Membership Costs: $15 for 1 year/ $200 Lifetime Membership + tax Co-op Connection Staff: • Managing Editor: Monique Salhab 217-2027 • Advertising/Editorial Assistant: JR Riegel 217-2016 • Layout and Design: foxyrock inc • Cover/Centerfold: Co-op Marketing Dept. • Printing: Santa Fe New Mexican

When I start out onto the lawn to return the herd to their rightful place, they look up from chomping on the lush blue grama grass and high tail it back into the pasture right through the gate that had been left open. Indicating that they knew exactly where they were actually supposed to be, and furthermore that it was not their fault for wandering but ours for leaving the gate open. There’s nothing else to do, but laugh.






SAVE THE DATE! 1607 Paseo de Peralta Suite A/Santa Fe Time: 5pm–9pm RSVP REQUIRED: VISIT AnnualMeeting.


The members of Sweet Grass are not only dedicated to utilizing the principles of soil health on each of their ranches, but are also dedicated advocates for teaching others the importance of soil health and how others can improve soil on their own land. Many of the Sweet Grass members are part of soil health groups and have spoken at workshops and conferences on this topic.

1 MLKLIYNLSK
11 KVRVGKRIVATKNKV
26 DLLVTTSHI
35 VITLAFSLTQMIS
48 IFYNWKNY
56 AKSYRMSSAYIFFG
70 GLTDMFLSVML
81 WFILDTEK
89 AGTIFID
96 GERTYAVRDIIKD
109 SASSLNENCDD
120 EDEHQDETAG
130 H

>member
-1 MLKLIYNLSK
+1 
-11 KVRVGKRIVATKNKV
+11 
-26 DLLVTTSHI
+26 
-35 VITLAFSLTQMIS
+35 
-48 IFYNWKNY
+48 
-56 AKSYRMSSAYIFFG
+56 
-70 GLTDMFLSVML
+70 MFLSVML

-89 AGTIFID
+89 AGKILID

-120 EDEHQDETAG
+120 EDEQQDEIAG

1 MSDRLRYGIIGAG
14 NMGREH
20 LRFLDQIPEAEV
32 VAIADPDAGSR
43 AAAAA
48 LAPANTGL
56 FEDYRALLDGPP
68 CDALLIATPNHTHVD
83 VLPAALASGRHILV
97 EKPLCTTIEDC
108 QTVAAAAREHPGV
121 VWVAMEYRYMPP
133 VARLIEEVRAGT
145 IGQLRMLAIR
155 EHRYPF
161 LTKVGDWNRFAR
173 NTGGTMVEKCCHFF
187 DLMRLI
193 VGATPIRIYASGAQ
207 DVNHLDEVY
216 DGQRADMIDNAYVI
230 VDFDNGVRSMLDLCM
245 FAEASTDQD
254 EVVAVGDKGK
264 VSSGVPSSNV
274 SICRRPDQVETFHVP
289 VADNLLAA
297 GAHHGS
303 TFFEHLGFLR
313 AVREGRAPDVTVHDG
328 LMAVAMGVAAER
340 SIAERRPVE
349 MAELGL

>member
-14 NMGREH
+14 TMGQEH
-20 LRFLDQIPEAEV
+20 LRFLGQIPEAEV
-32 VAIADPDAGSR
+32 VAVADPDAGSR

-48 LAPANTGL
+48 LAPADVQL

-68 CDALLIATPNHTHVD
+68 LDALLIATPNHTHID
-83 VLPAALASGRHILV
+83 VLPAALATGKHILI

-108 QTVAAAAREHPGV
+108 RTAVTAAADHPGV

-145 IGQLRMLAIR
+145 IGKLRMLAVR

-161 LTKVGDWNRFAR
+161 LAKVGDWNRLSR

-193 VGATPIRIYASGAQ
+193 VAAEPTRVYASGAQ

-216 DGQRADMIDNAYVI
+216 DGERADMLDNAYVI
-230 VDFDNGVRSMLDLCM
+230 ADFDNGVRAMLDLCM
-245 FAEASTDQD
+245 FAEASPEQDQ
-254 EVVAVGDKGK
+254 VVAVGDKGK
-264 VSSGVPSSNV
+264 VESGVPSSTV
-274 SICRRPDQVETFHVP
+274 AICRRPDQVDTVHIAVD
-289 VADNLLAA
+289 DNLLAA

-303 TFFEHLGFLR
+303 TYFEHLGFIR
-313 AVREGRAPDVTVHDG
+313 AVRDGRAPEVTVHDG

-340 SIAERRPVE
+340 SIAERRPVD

Sweet Grass members use cattle as partners in this quest to enhance soil. When cattle are managed properly, they can create nutrient rich topsoil, stimulate plant and root growth, and break up ground for seeds to germinate and water to infiltrate into the ground. According to Dr. Richard Teague, rotational grazing of livestock can sequester an average of 2 tons more carbon per acre than continuous grazing. Sweet Grass members practice rotational grazing on native pastures and also partner with farmers to graze cover crops. Grazing cover crops is mutually beneficial to farmers and ranchers. This helps farmers build soil on their own land and increases nutrients for their crops and our beef. Raising cattle to eat only grass and forages through its entire life gives us the ability to utilize these soil health practices as long as we can. Grass-fed beef is lower in total fat, saturated fat, cholesterol, and calories and higher in antioxidants and heart healthy Omega-3 fatty acids than grain-fed beef. We also believe the way we raise our beef has even more added nutrients. Raising truly grass-fed beef can be challenging in many ways, but we dedicate our lives to raising this product because we truly believe in it. Hopefully this article has given you a little bit of our hearts and our “why.” We hope you enjoy the beef that we produce using the best practices that we know how.